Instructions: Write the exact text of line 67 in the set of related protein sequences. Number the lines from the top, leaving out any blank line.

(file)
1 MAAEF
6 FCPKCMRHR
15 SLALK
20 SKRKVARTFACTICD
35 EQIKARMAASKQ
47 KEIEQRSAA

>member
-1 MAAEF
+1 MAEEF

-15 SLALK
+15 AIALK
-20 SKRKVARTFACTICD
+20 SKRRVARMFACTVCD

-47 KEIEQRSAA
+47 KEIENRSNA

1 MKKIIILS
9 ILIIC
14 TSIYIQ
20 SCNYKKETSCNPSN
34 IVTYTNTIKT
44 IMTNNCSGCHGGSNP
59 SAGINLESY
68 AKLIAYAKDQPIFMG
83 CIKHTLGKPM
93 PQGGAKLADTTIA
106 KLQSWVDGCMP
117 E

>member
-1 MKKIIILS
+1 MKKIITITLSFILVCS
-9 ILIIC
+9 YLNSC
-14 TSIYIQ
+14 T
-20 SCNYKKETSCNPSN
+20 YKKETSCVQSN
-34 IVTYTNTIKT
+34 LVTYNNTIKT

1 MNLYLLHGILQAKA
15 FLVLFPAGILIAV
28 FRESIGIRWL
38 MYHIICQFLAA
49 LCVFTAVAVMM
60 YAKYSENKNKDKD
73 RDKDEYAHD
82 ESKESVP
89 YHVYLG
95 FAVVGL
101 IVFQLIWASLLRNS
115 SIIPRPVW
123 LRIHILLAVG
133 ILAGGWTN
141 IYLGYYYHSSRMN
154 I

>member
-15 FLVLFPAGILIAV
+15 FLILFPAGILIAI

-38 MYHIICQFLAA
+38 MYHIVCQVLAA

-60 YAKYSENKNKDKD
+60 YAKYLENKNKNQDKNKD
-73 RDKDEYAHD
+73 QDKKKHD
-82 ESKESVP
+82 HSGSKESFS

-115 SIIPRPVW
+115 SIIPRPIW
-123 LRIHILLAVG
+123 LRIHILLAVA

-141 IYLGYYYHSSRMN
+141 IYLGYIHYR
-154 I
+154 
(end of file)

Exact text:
+115 SIIPRPIW